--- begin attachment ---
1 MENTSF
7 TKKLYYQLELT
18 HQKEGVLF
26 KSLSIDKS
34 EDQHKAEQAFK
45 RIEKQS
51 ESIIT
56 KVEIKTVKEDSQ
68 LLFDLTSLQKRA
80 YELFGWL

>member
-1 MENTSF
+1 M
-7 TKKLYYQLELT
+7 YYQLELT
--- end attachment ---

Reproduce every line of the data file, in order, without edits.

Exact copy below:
1 MENTSF
7 TKKLYYQLELT
18 HQKEGVLF
26 KSLSIDKS
34 EDQHKAEQAFK
45 RIEKQS
51 ESIIT
56 KVEIKTVKEDSQ
68 LLFDLTSLQKRA
80 YELFGWL

>member
-1 MENTSF
+1 M
-7 TKKLYYQLELT
+7 YYQLELT